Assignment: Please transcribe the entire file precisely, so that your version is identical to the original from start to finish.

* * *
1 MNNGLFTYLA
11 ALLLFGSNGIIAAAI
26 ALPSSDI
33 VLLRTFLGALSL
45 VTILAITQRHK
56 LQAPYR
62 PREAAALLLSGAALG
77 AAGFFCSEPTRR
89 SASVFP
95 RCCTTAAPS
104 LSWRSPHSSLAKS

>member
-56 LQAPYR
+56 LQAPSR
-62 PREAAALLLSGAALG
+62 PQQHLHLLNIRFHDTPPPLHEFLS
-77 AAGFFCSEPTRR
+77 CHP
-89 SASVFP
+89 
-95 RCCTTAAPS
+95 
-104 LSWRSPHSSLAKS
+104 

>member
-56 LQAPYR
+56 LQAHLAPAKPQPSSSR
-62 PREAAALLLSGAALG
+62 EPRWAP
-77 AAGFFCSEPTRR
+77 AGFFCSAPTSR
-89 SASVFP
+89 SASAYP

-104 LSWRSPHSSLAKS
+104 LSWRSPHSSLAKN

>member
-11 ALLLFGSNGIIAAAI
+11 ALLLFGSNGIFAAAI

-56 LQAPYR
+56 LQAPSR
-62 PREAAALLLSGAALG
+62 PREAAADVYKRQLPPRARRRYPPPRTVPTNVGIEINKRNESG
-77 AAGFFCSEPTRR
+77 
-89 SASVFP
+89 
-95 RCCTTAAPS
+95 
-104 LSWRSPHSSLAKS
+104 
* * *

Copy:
1 MNNGLFTYLA
11 ALLLFGSNGIIAAAI
26 ALPSSDI
33 VLLRTFLGALSL
45 VTILAITQRHK
56 LQAPYR
62 PREAAALLLSGAALG
77 AAGFFCSEPTRR
89 SASVFP
95 RCCTTAAPS
104 LSWRSPHSSLAKS

>member
-56 LQAPYR
+56 LQAPSR
-62 PREAAALLLSGAALG
+62 PQQHLHLLNIRFHDTPPPLHEFLS
-77 AAGFFCSEPTRR
+77 CHP
-89 SASVFP
+89 
-95 RCCTTAAPS
+95 
-104 LSWRSPHSSLAKS
+104 

>member
-56 LQAPYR
+56 LQAHLAPAKPQPSSSR
-62 PREAAALLLSGAALG
+62 EPRWAP
-77 AAGFFCSEPTRR
+77 AGFFCSAPTSR
-89 SASVFP
+89 SASAYP

-104 LSWRSPHSSLAKS
+104 LSWRSPHSSLAKN

>member
-11 ALLLFGSNGIIAAAI
+11 ALLLFGSNGIFAAAI

-56 LQAPYR
+56 LQAPSR
-62 PREAAALLLSGAALG
+62 PREAAADVYKRQLPPRARRRYPPPRTVPTNVGIEINKRNESG
-77 AAGFFCSEPTRR
+77 
-89 SASVFP
+89 
-95 RCCTTAAPS
+95 
-104 LSWRSPHSSLAKS
+104 